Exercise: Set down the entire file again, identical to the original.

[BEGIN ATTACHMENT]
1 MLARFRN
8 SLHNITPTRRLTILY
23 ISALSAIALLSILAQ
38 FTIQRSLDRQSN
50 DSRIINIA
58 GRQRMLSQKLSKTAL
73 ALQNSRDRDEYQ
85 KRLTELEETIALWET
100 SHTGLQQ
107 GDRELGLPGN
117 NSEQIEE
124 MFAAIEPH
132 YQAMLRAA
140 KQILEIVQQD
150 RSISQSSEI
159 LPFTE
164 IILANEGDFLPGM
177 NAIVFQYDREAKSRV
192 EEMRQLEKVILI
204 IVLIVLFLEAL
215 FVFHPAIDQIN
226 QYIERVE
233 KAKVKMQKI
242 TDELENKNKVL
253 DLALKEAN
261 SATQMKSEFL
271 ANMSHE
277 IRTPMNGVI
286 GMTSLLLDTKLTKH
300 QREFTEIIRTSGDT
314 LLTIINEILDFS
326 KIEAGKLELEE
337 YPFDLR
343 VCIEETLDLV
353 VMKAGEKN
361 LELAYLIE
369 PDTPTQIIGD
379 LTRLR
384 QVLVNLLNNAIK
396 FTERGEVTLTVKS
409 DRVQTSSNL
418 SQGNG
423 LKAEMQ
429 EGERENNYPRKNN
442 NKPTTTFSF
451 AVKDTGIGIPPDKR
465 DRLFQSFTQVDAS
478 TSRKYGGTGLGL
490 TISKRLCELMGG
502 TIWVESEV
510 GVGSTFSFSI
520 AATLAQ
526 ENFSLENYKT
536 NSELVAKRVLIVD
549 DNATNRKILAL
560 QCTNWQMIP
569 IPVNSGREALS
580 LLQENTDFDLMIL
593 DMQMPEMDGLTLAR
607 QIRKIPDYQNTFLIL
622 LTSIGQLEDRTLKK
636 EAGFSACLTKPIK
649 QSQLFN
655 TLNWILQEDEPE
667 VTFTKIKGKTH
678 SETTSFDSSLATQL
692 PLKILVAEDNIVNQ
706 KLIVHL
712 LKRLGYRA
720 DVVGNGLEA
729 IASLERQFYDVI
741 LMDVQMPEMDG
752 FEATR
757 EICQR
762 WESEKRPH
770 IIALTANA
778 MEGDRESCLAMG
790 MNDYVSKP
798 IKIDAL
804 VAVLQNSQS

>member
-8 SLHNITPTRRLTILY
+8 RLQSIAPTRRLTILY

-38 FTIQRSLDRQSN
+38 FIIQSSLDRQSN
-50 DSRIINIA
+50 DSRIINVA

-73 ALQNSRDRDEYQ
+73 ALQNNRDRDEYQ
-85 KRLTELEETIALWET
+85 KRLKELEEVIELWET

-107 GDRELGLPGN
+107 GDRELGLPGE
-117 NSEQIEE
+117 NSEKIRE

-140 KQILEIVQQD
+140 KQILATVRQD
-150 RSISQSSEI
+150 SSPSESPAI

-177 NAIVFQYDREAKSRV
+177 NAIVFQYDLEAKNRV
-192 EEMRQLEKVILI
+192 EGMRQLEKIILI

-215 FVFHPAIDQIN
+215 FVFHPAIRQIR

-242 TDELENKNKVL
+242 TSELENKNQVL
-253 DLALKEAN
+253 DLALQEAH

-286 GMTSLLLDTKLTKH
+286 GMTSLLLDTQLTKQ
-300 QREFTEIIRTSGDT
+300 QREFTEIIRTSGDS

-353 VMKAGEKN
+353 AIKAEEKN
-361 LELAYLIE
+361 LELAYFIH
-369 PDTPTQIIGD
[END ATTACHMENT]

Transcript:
1 MLARFRN
8 SLHNITPTRRLTILY
23 ISALSAIALLSILAQ
38 FTIQRSLDRQSN
50 DSRIINIA
58 GRQRMLSQKLSKTAL
73 ALQNSRDRDEYQ
85 KRLTELEETIALWET
100 SHTGLQQ
107 GDRELGLPGN
117 NSEQIEE
124 MFAAIEPH
132 YQAMLRAA
140 KQILEIVQQD
150 RSISQSSEI
159 LPFTE
164 IILANEGDFLPGM
177 NAIVFQYDREAKSRV
192 EEMRQLEKVILI
204 IVLIVLFLEAL
215 FVFHPAIDQIN
226 QYIERVE
233 KAKVKMQKI
242 TDELENKNKVL
253 DLALKEAN
261 SATQMKSEFL
271 ANMSHE
277 IRTPMNGVI
286 GMTSLLLDTKLTKH
300 QREFTEIIRTSGDT
314 LLTIINEILDFS
326 KIEAGKLELEE
337 YPFDLR
343 VCIEETLDLV
353 VMKAGEKN
361 LELAYLIE
369 PDTPTQIIGD
379 LTRLR
384 QVLVNLLNNAIK
396 FTERGEVTLTVKS
409 DRVQTSSNL
418 SQGNG
423 LKAEMQ
429 EGERENNYPRKNN
442 NKPTTTFSF
451 AVKDTGIGIPPDKR
465 DRLFQSFTQVDAS
478 TSRKYGGTGLGL
490 TISKRLCELMGG
502 TIWVESEV
510 GVGSTFSFSI
520 AATLAQ
526 ENFSLENYKT
536 NSELVAKRVLIVD
549 DNATNRKILAL
560 QCTNWQMIP
569 IPVNSGREALS
580 LLQENTDFDLMIL
593 DMQMPEMDGLTLAR
607 QIRKIPDYQNTFLIL
622 LTSIGQLEDRTLKK
636 EAGFSACLTKPIK
649 QSQLFN
655 TLNWILQEDEPE
667 VTFTKIKGKTH
678 SETTSFDSSLATQL
692 PLKILVAEDNIVNQ
706 KLIVHL
712 LKRLGYRA
720 DVVGNGLEA
729 IASLERQFYDVI
741 LMDVQMPEMDG
752 FEATR
757 EICQR
762 WESEKRPH
770 IIALTANA
778 MEGDRESCLAMG
790 MNDYVSKP
798 IKIDAL
804 VAVLQNSQS

>member
-8 SLHNITPTRRLTILY
+8 RLQSIAPTRRLTILY

-38 FTIQRSLDRQSN
+38 FIIQSSLDRQSN
-50 DSRIINIA
+50 DSRIINVA

-73 ALQNSRDRDEYQ
+73 ALQNNRDRDEYQ
-85 KRLTELEETIALWET
+85 KRLKELEEVIELWET

-107 GDRELGLPGN
+107 GDRELGLPGE
-117 NSEQIEE
+117 NSEKIRE

-140 KQILEIVQQD
+140 KQILATVRQD
-150 RSISQSSEI
+150 SSPSESPAI

-177 NAIVFQYDREAKSRV
+177 NAIVFQYDLEAKNRV
-192 EEMRQLEKVILI
+192 EGMRQLEKIILI

-215 FVFHPAIDQIN
+215 FVFHPAIRQIR

-242 TDELENKNKVL
+242 TSELENKNQVL
-253 DLALKEAN
+253 DLALQEAH

-286 GMTSLLLDTKLTKH
+286 GMTSLLLDTQLTKQ
-300 QREFTEIIRTSGDT
+300 QREFTEIIRTSGDS

-353 VMKAGEKN
+353 AIKAEEKN
-361 LELAYLIE
+361 LELAYFIH
-369 PDTPTQIIGD